Perhaps it's not surprising that it would take more than Hurricane Ike to stop this paper and its 20-member staff. The oldest newspaper in Texas, The Daily News has been publishing since 1842, through epidemics, wildfires, the Civil War and major hurricanes in 1900, 1915, 1963 and 1983. The newspaper's building was damaged while it was under construction during Hurricane Carla in 1961, so it was built strong enough to withstand hurricanes.
Baker calls the structure one of the safest buildings in Galveston. The newspaper's plant is a hulking concrete fort with a 14-inch-thick concrete floor, 9-inch-thick concrete walls and a concrete roof. The windows are rated for up to 160-mph winds and further protected with internal film. The building is behind the seawall, elevated and anchored on 30-foot-deep concrete piers.
Preparedness and business-continuity planning also contributed to the newspaper's ability to keep publishing.
When Hurricane Ike entered the Gulf of Mexico, the news team, according to plan, began preparation in earnest. "We filled 55-gallon drums with water so we could flush toilets," Baker said. "We got plywood and screws. We brought in drinking water, food and a grill so we could cook our food."
The emergency plan included provisions for exporting printing and copy editing to the mainland if needed, which it was. Exporting the copy electronically turned out to be a major challenge, but the staff found ways to make it work.
The newspaper had installed a natural gas generator as an emergency power source. "We assumed it would be 100-percent reliable," said Taylor. "We certainly didn't plan on losing natural gas service." But at the height of the storm and for days after, natural gas service was disrupted for the entire island.
"We certainly never planned on our satellite phones failing," Taylor said. "For a while, we were operating on the backup emergency power supplies for computers, and we used them to charge cell phones too." In time, workers added small gasoline generators.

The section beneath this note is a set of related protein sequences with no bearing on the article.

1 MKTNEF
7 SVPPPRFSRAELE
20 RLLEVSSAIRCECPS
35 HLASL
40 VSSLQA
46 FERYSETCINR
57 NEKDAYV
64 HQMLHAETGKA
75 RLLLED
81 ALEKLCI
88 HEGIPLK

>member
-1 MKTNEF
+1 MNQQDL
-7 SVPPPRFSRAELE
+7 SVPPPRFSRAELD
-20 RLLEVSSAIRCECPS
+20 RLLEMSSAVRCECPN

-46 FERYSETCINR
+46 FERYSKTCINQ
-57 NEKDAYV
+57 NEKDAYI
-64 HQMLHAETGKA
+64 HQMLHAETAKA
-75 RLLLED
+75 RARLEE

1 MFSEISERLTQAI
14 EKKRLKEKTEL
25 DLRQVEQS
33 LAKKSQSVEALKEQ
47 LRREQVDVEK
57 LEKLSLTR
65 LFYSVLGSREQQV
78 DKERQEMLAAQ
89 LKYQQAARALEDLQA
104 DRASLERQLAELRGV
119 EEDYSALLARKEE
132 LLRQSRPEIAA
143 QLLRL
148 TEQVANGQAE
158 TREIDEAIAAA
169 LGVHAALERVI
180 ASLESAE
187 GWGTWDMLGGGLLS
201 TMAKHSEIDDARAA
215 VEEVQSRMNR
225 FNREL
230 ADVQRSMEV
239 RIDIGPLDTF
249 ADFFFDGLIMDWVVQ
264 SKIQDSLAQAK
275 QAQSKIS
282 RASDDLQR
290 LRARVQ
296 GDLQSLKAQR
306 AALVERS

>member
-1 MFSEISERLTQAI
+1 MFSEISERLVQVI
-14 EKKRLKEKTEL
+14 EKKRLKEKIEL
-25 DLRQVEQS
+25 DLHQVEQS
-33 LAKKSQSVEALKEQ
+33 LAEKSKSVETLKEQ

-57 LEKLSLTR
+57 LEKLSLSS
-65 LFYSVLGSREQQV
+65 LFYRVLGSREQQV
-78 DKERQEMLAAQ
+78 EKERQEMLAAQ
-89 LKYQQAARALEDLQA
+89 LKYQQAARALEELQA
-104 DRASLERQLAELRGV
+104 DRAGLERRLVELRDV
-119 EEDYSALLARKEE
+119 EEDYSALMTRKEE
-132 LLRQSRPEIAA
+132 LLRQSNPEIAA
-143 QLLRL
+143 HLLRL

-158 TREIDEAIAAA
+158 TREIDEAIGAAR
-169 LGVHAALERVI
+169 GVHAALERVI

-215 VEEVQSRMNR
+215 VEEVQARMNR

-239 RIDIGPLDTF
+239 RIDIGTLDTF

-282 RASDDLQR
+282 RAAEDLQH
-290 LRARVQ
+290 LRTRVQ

What advice does the newspaper staff give to others who find themselves in a similar situation?
Baker recommends investing in a strong, elevated building and protecting the integrity of the windows and other openings. "These newer buildings are being built too cheaply," he said. "Corrugated steel. They can't handle this wind. They rip apart." He hopes to look into shutters or coverings for the windows and wants to have them resealed to prevent leaks.
"Have a written plan," Taylor said. "Review it every year before the season. Also, have an annual review of technology. Decide what you can use and what you can afford. And if you live on the Gulf Coast, I would seriously ask what you can't afford not to have. The solutions that actually worked for us are not that expensive: air cards and cell phones."
Taylor recommends redundant systems. "One of the most important provisions you can build in to any plan is the provision for failure. Think about what you will do if something fails, even something you think is going to be 100-percent reliable. You have to be very flexible as things develop."
The lessons learned from Hurricane Ike have changed the way the newspaper does business, Taylor said. The newspaper now relies more on cell phones, air cards and the Internet. "We're using the Web much more," Taylor said. "We're still operating as we did during the emergency - posting information as we get it. We're posting these stories in real time on our Web site, then at the end of the day we pull together a print edition."
The editor also said hazard mitigation, disaster preparation and emergency planning will play a larger role in future news operations.
"The reward is that we were here when people needed us," Taylor said. "If we hadn't been in a strong, elevated building - if we hadn't had that written plan - we simply would have failed when people most needed us. We'll plan better for the next time, but we did have that plan, and it allowed us to keep functioning when things went wrong."